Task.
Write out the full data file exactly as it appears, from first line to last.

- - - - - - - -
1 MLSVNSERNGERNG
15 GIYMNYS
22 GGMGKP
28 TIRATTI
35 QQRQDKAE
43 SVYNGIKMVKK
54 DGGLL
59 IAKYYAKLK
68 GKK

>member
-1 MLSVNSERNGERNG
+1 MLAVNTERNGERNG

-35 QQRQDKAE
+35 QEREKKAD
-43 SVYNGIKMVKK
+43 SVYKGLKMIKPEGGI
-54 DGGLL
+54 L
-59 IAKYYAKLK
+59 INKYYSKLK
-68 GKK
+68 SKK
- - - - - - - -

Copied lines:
1 MLSVNSERNGERNG
15 GIYMNYS
22 GGMGKP
28 TIRATTI
35 QQRQDKAE
43 SVYNGIKMVKK
54 DGGLL
59 IAKYYAKLK
68 GKK

>member
-1 MLSVNSERNGERNG
+1 MLAVNTERNGERNG

-35 QQRQDKAE
+35 QEREKKAD
-43 SVYNGIKMVKK
+43 SVYKGLKMIKPEGGI
-54 DGGLL
+54 L
-59 IAKYYAKLK
+59 INKYYSKLK
-68 GKK
+68 SKK